Smart manufacturing is a vital part of the broader concept of Industry 4.0. Its foundation is the bridge between virtual and physical environments, developed on the Internet of Things (IoT) and other contemporary technologies, such as cloud systems, data analytics, and machine learning. A cutting process controlled by digital twins can be a modern solution for manufacturing. To ensure the correct behavior of a complex manufacturing system, modern engineering uses model-based simulation and data analysis to predict the outcome, optimize, adjust, and evaluate at all stages, not only in the initial design, but also in the development, production, and monitoring phases. Such continuous data collection using virtual twin simulation and physical twin experimentation is related to modified vibratory turning and drilling tool structures, macro- and micro-drilling processes, improving the quality of grinding operations, and the application of Artificial Intelligence (AI) prediction methods for robotic sheet forming. As applications of the latter process gain momentum, solutions associated with local heating of the polymer sheet become more acceptable than expensive 3D printing processes, while the replacement of eco-unfriendly lubrication by ultrasonic metal sheet excitation allows the problems of the green economy to be addressed more quickly.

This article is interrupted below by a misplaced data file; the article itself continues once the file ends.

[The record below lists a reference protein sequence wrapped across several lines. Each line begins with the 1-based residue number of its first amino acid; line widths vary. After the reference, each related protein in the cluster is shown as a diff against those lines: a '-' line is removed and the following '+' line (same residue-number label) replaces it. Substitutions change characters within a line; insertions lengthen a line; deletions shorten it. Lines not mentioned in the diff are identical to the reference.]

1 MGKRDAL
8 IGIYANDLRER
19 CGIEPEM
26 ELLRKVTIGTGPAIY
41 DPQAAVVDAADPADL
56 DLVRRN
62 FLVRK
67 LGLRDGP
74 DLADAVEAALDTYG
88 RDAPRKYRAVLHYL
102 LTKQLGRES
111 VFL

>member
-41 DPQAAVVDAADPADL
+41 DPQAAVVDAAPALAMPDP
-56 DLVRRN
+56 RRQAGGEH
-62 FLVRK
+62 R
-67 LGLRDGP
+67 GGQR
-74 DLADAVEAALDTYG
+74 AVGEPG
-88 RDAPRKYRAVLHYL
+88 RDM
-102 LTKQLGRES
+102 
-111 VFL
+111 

Vytautas Ostaševičius
Chapter 3. Integration of Digital and Physical Data to Process Difficult-to-Cut Materials
Abstract
Manufacturing high-quality products at the lowest possible cost requires an understanding of the often complex relationships between many factors. The current plethora of different materials and manufacturing processes has made it both a challenge and an opportunity to select the right combination to produce a high quality product while minimising costs. Ultra-precision diamond turning has been used to machine workpieces with a surface roughness Ra < 5 nm and a form accuracy < 250 nm. This process mainly uses materials such as aluminum, copper, electroless nickel and some plastics. Conventional ultra precision diamond turning cannot be used to machine ferrous metals such as hardened steel. A chemical reaction takes place between the carbon in the diamond and the iron in the steel, which greatly increases the wear on the tool. The method using ultrasonic vibrations close to 100 kHz in the diamond turning process has been developed to reduce the contact time between the tool and the workpiece. Vibration assisted milling could be useful for surface finish of difficult-to-cut metallic alloys. Vibration-assisted drilling is efficient when high-frequency vibrations excite the workpiece and enables the processing of fragile materials such as glass or ceramics. In order to induce the brittle-ductile transition of hard material, a method and patented equipment have been developed that enable the actuator of the workpiece to be excited at higher vibration modes, resulting in a good machining quality.